Suraj Ramji is a 25-year-old migrant worker hailing from Awaliya village in Madhya Pradesh. He belongs to the Korku tribe, which is an ethnic adivasi group residing in parts of Madhya Pradesh and Maharashtra. A lesser known tribe, the Korkus are known to follow a traditional form of living with thatched huts made up of sand, stone and leaves encircling the village.  There are more than 188 households residing in the Awaliya village. They lack proper road connectivity and communication channels.

There is a lack of awareness about proper health and hygiene practices, which lead to emergence of diseases and malnutrition. Agriculture is the major source of livelihood here. But the scanty rainfall and barren landscape means that arable land is scarce, prompting people like Suraj, to turn to other means for survival.

The absence of his own land for cultivation and the paucity of employment opportunities within his village, made him migrate to sustain his family of three.

Hoping to find some work, Suraj alongside his friends migrated to Jalgaon in Maharashtra, in February 2020.  Maharashtra houses around nine million of the country’s migrants, the highest number among other states. However, the lockdown announced due to the COVID-19 pandemic made matters worse.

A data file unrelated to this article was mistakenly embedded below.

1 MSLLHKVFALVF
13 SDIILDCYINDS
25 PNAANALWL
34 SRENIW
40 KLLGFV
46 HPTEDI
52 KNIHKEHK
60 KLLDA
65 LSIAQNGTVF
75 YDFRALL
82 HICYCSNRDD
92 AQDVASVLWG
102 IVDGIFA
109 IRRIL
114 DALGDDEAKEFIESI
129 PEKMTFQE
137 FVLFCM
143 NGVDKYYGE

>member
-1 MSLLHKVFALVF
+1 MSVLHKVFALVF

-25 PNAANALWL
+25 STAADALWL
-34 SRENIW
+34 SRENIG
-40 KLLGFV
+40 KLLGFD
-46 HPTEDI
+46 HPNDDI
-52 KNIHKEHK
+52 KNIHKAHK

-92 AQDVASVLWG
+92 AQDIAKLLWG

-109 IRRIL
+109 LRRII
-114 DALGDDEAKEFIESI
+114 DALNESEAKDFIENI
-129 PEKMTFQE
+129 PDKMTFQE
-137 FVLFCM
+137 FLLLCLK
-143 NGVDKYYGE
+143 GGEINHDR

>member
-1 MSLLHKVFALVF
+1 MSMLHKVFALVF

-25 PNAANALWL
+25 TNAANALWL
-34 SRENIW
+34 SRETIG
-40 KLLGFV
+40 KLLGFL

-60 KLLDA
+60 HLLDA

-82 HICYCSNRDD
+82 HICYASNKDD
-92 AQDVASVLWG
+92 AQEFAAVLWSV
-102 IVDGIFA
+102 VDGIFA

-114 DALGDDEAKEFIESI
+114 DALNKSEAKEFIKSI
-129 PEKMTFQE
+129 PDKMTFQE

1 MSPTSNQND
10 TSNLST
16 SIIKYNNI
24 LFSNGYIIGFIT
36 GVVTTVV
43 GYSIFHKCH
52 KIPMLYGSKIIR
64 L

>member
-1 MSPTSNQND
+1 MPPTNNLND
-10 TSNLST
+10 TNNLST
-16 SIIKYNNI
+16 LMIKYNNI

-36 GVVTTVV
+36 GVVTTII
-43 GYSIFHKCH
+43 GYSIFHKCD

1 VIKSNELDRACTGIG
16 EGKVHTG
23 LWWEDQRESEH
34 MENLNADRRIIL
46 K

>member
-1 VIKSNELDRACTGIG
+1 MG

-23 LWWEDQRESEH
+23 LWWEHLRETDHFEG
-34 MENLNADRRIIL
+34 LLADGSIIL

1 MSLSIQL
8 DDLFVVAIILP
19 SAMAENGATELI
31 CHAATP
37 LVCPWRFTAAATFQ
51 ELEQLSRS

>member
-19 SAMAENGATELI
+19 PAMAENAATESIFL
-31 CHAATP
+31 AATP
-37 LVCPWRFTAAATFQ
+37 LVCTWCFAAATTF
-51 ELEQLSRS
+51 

While the pandemic has impacted various strata of society, it is the 40 million internal migrant population across the country, that has been adversely affected, according to the World Bank.

With all employment opportunities shutting down resulting in no work, Suraj thought it was better to return home.”We waited for a few days, hoping for some transport (train or bus) to take us back. Seeing none, we decided to walk back home.” But home was nearly 300km away. Embarking on an arduous journey that went on for six days, they were able to cover the distance.

Things weren’t better at home too. Suraj returned to find that food was scarce and even basic essential commodities were unavailable in his remotely located village.

The ration that he got from the PDS shop wasn’t enough to sustain him and his family for long. This is where CASA came to his rescue. After identifying his needs during a survey, he was provided with dry ration and hygiene kits, under CASA’s COVID-19 Response Programme. “These many things will help feed my family for a minimum of one and a half months,” said a delighted Suraj, who thanked CASA for the support.

-written by Sudarshana Chatterjee, Intern, Communications